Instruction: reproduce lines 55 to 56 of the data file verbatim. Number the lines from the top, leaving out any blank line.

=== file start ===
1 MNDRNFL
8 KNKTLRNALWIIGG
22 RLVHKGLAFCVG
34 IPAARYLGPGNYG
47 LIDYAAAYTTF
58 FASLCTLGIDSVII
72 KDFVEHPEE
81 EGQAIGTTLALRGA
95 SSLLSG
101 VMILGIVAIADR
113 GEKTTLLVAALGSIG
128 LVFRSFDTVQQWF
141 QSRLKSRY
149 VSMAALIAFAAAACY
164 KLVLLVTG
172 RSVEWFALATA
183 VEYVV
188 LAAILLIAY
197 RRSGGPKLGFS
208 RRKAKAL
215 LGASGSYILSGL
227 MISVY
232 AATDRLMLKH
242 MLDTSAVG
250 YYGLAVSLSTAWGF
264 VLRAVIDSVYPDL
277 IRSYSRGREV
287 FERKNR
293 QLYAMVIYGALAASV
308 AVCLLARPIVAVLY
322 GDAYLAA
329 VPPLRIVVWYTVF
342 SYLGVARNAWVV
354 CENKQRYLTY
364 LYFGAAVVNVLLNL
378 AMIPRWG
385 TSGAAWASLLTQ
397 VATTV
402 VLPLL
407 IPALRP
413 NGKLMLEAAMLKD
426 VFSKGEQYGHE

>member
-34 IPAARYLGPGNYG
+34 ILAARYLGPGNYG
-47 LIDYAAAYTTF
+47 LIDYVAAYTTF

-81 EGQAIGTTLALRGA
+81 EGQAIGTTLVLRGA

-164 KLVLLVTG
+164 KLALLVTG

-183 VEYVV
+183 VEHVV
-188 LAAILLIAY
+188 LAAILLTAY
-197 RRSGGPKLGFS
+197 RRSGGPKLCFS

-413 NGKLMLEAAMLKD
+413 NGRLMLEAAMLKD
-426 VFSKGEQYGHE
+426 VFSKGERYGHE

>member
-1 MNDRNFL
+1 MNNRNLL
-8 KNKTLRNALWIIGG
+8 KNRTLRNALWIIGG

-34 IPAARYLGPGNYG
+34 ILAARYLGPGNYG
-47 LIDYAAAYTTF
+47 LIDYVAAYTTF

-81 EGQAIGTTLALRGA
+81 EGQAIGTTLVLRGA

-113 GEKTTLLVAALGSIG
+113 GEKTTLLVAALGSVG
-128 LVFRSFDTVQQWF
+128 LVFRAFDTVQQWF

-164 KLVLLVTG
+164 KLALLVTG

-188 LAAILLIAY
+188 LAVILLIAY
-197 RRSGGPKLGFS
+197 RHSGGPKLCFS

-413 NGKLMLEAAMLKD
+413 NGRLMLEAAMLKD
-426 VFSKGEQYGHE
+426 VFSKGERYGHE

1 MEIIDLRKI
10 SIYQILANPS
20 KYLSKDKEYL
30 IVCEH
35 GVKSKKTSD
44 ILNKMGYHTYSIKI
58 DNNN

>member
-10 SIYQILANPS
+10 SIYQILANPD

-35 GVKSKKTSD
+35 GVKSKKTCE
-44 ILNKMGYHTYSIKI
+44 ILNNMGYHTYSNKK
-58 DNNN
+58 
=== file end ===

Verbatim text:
+188 LAAILLTAY
-197 RRSGGPKLGFS